Unknown to them, another army, in much larger numbers was quietly marching up from the earth. Even from a distance, I could see the tiny safari ants snaking their way, in uneven columns, up the shiny boots to disappear beneath their trousers, the men did not flinch. I froze, I could imagine the trail heading up my own knees, and so I stamped my feet. None of them even glanced. I could now see the ants occasionally zigzag around their belt buckles and up their tunic but the men did not move, surely, they must have spotted or felt numb from the tiny little bites as the ants marched up their chests, but the men did not seem to notice. Soon, you could spot the ants hanging from their bites on the men’s cheeks, their earlobes, gosh! they must have hanging from many other places too! but the men did not even blink. I was beginning to have a lot of faith in our army.

It was not until the service was over that the neat column hastily broke up, with the men dashing into a nearby maize plantation, and from a distance, you could spot a shirt, or trouser flapping just above the flower heads. I stamped my feet and headed home.

Sunday, January 03, 2010

Back In Time

There is this pinewood wall clock I bought at a flea market the other day, Christmas and all, in the hope of adding décor to a vastly blank part of my living room wall. I never bought it for the time, I mean; no one really looks at a living room clock for time anyway, it was a collector’s item, an antique I could easily pass off to my visitors as having been handed down from my grandfather, well, deep down though, I thought it may have been sneaked out from some sanctuary of worship, or a castle. The seller, a fast talking street smart sort of guy would easily have taken credit for that. I gave him cash.

So I spend the evening polishing, then mounting it and generally rearranging the furniture to give a little more ambience to it. A small piece of furniture, and what a dramatic presence! It gives it a sort of aristocratic, well, not quite, maybe old school?... no, maybe not, that term is befitting to music don’t you think?… by the way, does music from the 40’s and 50’s qualify? …and now that that we are in a new decade, how will we refer to the music from the last one? … It is still not yet old school but …music from the 00’s doesn’t quite ring… may I suggest millennia? or something along those lines? I think…. I'm drifting .....Holy Christ!!!! …Something appears to be very wrong with this clock.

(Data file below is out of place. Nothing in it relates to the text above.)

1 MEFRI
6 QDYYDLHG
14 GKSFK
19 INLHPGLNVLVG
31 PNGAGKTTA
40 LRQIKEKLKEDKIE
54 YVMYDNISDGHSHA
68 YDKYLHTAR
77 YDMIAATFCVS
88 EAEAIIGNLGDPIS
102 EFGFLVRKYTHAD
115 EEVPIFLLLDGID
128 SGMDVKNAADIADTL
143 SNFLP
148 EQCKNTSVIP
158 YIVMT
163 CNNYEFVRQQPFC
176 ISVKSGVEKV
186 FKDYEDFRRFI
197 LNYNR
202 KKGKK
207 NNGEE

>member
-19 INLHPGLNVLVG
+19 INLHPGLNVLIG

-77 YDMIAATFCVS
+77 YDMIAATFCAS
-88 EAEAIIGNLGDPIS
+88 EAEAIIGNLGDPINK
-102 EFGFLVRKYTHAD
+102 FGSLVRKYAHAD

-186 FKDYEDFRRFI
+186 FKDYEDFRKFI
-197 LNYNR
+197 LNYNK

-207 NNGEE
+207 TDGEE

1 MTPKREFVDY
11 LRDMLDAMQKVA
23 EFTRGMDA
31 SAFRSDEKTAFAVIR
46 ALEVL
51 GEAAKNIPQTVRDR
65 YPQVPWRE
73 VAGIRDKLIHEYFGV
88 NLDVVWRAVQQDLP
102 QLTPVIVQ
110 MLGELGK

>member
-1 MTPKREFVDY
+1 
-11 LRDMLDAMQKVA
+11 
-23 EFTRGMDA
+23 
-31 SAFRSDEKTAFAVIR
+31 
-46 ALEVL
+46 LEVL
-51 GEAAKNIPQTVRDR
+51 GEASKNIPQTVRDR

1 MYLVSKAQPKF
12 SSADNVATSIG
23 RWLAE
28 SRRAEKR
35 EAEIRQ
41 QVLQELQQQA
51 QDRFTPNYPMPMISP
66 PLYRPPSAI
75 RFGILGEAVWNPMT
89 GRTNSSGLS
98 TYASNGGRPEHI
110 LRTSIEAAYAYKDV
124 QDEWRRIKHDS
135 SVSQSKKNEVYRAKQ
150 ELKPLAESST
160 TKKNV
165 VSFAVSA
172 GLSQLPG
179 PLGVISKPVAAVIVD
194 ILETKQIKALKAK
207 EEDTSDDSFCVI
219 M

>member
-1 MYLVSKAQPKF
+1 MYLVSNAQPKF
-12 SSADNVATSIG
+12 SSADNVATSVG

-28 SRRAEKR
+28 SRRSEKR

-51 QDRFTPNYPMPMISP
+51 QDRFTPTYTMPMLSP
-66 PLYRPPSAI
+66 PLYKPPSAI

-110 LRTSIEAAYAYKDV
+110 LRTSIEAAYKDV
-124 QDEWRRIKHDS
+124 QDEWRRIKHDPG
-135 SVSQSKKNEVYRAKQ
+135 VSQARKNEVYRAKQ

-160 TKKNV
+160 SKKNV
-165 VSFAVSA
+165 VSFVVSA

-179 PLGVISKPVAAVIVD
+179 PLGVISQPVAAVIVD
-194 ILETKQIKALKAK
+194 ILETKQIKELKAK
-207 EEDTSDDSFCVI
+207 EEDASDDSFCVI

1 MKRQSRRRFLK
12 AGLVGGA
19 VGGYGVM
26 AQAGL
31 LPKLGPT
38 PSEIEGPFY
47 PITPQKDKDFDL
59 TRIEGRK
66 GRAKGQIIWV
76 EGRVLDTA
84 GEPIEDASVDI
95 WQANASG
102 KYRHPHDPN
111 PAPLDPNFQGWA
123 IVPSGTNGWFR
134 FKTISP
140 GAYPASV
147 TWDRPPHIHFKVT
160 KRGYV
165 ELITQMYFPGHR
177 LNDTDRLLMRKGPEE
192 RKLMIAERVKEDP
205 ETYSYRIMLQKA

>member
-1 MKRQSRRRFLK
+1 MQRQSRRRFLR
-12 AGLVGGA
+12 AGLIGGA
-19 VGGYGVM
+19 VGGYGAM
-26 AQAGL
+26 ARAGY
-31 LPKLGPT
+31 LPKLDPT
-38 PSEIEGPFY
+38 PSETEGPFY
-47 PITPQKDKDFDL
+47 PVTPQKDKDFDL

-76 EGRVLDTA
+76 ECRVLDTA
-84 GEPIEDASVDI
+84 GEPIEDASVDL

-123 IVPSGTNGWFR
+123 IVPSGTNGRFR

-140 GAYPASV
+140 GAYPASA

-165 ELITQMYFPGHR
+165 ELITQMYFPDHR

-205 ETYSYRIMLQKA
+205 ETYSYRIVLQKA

Not noticeably at first, but then, when you are only used to quick glances of analog clocks, you only look at the position of the hand that matters for the moment. If you are in a pub, your eyes will always settle on the slowest of them all, for various reasons of course. On a normal day, you play between the minute and the hour hands and if you are the type that waits for your date outside a restaurant, the second hand keeps you company… I have all evening to this priceless piece and gradually, I notice the minute hand had barely moved a notch in ten minutes! The hour hand, on the other hand… seemed to be on steroids! …gliding off in a direction not normally associated with clockwise!

As I watch in amazement, it dawns on me that the hands were gliding, not jumping to, as I would expect from an analog clock. In cold silence I realize there was no “tick tock” sound either! I must have fallen prey to a very stupid prank. The sudden blaring polyphonic shrill erases all doubt, emerging from the woodwork, it announces the departure of perhaps another day in its relentless march backwards. I realize that I had bought a cheap analogue screen digital clock encased in pine.